Belfast building activity remains resilient

Another strong year for office projects helped development activity in Belfast remain relatively resilient in 2020, but there were fewer new schemes started amid uncertainty caused by the pandemic, according to a new report.

By Elinor Glynn
Friday, 12th February 2021, 10:00 am

The report, the fifth annual Belfast Crane Survey produced by Deloitte Real Estate, shows a total of 23 major schemes were under construction or completed in 2020, a slight decrease from the 26 projects that were active in 2019 and the 35 under way or completed in 2018. There were seven new projects started in the city in 2020, down from 11 new starts in 2019. The overall total includes 11 office developments, four student accommodation projects, one residential development, four educational facilities, two retail projects and one leisure scheme.

The report notes that the impact of the coronavirus pandemic shone a spotlight on a number of pre-existing trends and challenges for the development of the city, including the ongoing shift from a retail-dominated city core to a broader mix and the need for more residential development to meet Belfast City Council’s targets of attracting more people to live in the city centre.

Activity was underpinned by sustained investment in Grade A Office development, with 1.3 million sq ft of new and refurbished space under development or completed, an increase of over 300,000 sq ft on the previous year. However, two-thirds of the new office space remains available to let.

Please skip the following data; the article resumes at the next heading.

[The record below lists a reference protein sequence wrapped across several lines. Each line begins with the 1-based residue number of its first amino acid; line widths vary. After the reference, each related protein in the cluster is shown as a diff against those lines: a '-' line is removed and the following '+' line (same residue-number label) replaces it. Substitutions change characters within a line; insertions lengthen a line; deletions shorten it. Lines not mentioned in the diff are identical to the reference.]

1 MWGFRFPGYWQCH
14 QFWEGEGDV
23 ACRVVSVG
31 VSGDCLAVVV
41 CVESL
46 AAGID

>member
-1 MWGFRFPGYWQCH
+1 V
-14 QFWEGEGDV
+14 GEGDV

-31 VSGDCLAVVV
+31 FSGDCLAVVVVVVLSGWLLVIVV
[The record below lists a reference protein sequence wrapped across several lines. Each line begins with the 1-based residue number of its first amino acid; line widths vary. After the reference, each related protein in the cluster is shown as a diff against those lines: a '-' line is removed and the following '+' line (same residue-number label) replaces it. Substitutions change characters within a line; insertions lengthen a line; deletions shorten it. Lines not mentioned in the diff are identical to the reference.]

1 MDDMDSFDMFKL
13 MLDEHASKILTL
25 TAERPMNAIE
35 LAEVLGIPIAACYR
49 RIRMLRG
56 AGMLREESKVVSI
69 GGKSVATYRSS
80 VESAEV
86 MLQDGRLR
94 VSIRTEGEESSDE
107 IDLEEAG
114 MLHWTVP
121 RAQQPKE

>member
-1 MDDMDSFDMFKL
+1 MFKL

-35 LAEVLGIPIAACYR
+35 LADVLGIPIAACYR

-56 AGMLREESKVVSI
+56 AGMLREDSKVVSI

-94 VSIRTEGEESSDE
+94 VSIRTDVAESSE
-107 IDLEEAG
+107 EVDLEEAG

Construction activity in Belfast remained broadly resilient in 2020 despite challenging year

Among the five new office projects started in 2020 were Olympic House, a 148,000 sq.ft joint venture between Titanic Quarter and Belfast Harbour, 35DP a five-storey refurbished office development and ThePaper Exchange, comprising 11 storeys and 200,000 sq.ft of space.

There were no new residential starts recorded in 2020, demonstrating that the wider residential market continues to develop more slowly.

Simon Bedford, Partner in the Deloitte Real Estate practice, said: “Belfast continued to show resilience, despite a challenging 2020, and while overall development figures dipped slightly, there remained a significant amount of development delivered over the year.”

Deloitte’s research indicates the shift to home-working could change how businesses use office space in the future, which, in turn, may influence how local residential areas are used. This could potentially shape the role of neighbourhood set-ups to create more diversity within local centres.”

Construction activity in Belfast remained broadly resilient in 2020 despite challenging year

Mr Bedford said: “Our latest CFO survey showed that home-working is predicted to increase five-fold by 2025. The role of the office could flex to meet shifting demands for collaborative and creative space, as organisations revaluate their needs. And while the pace of decision-making is expected to ease due to the pervading uncertainty, there continues to be ambitious mixed-use developments in Belfast’s

pipeline. There remains optimism that the office will continue to play a key role in the future of work, in a hybrid model alongside rising home-working.”

Suzanne Wylie, Chief Executive of Belfast City Council, said: “Belfast continues to be regarded internationally as a city on the rise and we’re determined to weather the challenges posed by the pandemic so that we can achieve the ambitions we’ve outlined in our Belfast Agenda through significant investments including the Belfast Region City Deal. Securing real estate investment delivers on new jobs and allows our city to evolve to meet the needs of everyone who lives, works and studies here.”